SA taxpayers have been pushed too far — especially by the current administration and its spending habits. The wall of opposition to Gauteng’s e-tolls, violent service delivery protests and, some argue, even xenophobic attacks on foreign-owned businesses are clear indications that SA’s citizens are fed up with the status quo.
In addition to the total burden of taxes on the economy and its people having increased significantly, there is growing taxpayer concern at the apparent waste of their contributions through highly controversial government spending — for instance, on the president’s private Nkandla estate — as well as an unending parade of corruption scandals and tender fraud.
A rising government expense burden has constrained economic growth and retarded tax receipts, which in turn has perpetuated and compounded the social problems of poverty and unemployment, despite the ruling party’s stated commitment to overcome them.
Reports of an alleged rogue SA Revenue Service (Sars) spy unit and the subsequent loss of top officials from the agency have added fuel to the fire.
According to DA shadow finance minister Dion George, many politicians were aware of the unit as far back as 2009 and don’t understand why a fuss is being made now. He says Sars has always been held in high regard and the lack of information being released to the public on the current investigations does not bode well for the relationship between the state and the taxpayer.
“The minister and commissioner need to unpack the situation to the public but there seems to be no interest in taking such action because taxpayers are being taken for granted,” says George.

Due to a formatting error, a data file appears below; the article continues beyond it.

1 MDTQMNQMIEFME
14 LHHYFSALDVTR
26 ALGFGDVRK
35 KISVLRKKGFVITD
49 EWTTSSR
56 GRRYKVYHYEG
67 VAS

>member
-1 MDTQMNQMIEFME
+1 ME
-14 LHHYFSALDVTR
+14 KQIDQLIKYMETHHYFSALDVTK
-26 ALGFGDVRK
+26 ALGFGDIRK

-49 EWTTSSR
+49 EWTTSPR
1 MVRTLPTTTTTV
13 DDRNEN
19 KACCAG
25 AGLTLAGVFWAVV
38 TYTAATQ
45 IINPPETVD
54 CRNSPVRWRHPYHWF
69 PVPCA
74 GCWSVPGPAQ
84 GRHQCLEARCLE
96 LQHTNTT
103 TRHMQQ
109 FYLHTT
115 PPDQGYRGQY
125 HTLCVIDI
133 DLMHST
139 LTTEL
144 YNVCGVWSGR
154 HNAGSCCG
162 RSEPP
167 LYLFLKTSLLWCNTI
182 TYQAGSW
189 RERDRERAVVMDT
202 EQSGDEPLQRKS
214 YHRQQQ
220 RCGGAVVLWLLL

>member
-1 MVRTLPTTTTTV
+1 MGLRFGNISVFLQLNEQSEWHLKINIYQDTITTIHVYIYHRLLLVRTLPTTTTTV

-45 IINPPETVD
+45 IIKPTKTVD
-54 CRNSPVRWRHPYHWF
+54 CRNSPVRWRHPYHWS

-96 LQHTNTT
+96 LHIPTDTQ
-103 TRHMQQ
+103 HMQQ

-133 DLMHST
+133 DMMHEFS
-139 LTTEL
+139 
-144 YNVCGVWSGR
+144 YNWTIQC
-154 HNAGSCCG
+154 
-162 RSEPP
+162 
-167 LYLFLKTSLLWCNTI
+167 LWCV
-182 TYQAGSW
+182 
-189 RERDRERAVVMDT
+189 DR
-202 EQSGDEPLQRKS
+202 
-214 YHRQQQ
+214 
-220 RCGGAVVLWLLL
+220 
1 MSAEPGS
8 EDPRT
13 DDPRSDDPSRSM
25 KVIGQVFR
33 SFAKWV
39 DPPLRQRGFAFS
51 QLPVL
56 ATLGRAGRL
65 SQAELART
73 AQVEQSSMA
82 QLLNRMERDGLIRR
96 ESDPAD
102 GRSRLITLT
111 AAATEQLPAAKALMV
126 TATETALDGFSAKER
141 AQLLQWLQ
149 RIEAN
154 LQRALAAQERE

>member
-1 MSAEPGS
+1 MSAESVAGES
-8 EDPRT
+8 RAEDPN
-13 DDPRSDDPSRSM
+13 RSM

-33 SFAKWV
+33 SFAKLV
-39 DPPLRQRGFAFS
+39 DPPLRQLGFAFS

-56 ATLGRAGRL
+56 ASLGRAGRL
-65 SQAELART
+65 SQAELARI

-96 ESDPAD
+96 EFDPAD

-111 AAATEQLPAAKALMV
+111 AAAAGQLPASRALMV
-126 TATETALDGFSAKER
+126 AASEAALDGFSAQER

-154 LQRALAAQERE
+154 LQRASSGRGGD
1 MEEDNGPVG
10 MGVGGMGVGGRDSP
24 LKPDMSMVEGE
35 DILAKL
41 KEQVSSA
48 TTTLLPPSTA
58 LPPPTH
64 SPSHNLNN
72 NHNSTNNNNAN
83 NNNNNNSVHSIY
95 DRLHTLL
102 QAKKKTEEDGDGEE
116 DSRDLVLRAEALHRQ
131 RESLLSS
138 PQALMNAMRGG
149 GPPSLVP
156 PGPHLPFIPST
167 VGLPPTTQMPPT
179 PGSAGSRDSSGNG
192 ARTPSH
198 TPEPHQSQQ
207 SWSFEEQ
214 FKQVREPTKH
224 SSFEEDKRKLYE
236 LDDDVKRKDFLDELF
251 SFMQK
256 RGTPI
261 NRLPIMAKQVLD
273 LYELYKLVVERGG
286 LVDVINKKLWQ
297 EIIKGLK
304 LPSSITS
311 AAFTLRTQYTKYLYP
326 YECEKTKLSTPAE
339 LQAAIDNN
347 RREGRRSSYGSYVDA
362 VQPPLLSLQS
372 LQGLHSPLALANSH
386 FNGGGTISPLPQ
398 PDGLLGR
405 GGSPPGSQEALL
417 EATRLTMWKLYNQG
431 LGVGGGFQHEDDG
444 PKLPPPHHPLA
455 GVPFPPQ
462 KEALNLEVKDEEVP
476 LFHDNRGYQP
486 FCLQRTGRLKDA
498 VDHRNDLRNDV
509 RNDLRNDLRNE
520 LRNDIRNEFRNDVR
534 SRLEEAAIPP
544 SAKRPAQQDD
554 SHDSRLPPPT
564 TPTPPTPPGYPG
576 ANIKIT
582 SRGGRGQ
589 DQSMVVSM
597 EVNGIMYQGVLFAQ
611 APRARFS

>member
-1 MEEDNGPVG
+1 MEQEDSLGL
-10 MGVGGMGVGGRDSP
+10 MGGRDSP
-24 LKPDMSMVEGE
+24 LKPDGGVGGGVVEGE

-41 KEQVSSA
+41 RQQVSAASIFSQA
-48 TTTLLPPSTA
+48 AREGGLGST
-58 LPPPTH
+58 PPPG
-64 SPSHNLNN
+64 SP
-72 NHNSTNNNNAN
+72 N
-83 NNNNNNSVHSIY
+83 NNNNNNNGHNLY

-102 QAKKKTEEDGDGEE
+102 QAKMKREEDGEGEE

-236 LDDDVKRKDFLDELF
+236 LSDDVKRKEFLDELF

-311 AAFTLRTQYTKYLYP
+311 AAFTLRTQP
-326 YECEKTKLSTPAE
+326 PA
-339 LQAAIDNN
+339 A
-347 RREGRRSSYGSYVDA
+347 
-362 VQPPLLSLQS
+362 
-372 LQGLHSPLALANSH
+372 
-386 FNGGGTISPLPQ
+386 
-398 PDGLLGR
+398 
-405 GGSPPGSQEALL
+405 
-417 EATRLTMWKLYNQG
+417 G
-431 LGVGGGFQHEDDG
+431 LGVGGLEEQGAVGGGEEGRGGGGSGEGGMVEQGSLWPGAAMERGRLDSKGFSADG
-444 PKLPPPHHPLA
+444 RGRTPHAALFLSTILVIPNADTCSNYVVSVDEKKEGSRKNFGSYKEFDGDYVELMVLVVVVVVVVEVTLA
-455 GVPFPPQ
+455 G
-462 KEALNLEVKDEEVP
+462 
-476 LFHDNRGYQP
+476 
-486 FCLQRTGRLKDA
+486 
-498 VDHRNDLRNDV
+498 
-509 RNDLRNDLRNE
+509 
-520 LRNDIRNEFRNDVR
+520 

Does this growing disgruntlement signal a taxpayer revolt, at least in its modern, passive-aggressive sense?
The deputy CEO of the SA Institute of Tax Professionals and former treasury chief director of legal tax design, Keith Engel, certainly thinks the rumblings are there.
Tax revolts aren’t anything new. Historically, they tended to erupt when warring kings imposed levies on the disenfranchised masses to fund unpopular wars. The American revolution against Britain was sparked in this way with the 1773 Boston Tea Party, when the colonials, in protest against the tea tax, dumped crates of tea into the harbour. The famously invoked slogan, “no taxation without representation”, coined during the 13th-century birth of the Magna Carta, was the basis of English democracy.
“In modern times tax revolts are, however, far more subdued,” says Engel. They more closely resemble California Proposition 13, which acted as a political precursor to the rise of the antitax policies of the Ronald Reagan presidency.
“In essence, modern tax revolts tend to be more spiritual as opposed to physical — especially among corporate executives and higher net worth individuals,” he says.
“Such taxpayers engage in various forms of tax evasion or tax avoidance.”
Examples include gross receipts that are often underreported, double reporting deductions by business and provisional taxpayers. “The upper echelons of society tend to be even more subtle given their stake in society, shifting their riches to offshore accounts in tax havens to reduce their taxes to reasonable levels,” Engel says.
Supporting this notion were recent revelations of global banking giant HSBC’s dealings with clients who hid hundreds of millions of dollars from tax authorities. HSBC threatened the Sunday Times for exposing the wealthy South Africans who stashed R23bn in secret Swiss bank accounts, demanding all this data be “destroyed”. The list of SA clients includes CEOs of blue-chip companies, diamond dealers, sports stars and a key figure in the arms deal, the Sunday Times reported. Sars executive Vlok Symington told the newspaper Sars was “analysing” the information.
And a report produced by the African Union high level panel , chaired by former president Thabo Mbeki, states that SA is losing billions in unpaid taxes as companies and wealthy individuals siphon money out of the country. This amounts to US$81,8bn or 11,4% of Africa’s total illicit financial flows, the report says .
“In terms of economic class action, the poor and lower-income groups tend to be the most physical,” says Engel.